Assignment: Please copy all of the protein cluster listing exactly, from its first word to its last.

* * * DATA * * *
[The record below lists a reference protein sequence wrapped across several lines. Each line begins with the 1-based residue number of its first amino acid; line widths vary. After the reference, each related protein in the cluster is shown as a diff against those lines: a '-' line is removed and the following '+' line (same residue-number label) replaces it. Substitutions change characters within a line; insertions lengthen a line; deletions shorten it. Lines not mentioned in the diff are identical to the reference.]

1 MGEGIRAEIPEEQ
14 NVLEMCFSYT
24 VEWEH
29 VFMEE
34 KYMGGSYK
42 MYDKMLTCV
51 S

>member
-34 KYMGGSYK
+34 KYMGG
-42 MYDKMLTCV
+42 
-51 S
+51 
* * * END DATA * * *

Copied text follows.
[The record below lists a reference protein sequence wrapped across several lines. Each line begins with the 1-based residue number of its first amino acid; line widths vary. After the reference, each related protein in the cluster is shown as a diff against those lines: a '-' line is removed and the following '+' line (same residue-number label) replaces it. Substitutions change characters within a line; insertions lengthen a line; deletions shorten it. Lines not mentioned in the diff are identical to the reference.]

1 MGEGIRAEIPEEQ
14 NVLEMCFSYT
24 VEWEH
29 VFMEE
34 KYMGGSYK
42 MYDKMLTCV
51 S

>member
-34 KYMGGSYK
+34 KYMGG
-42 MYDKMLTCV
+42 
-51 S
+51 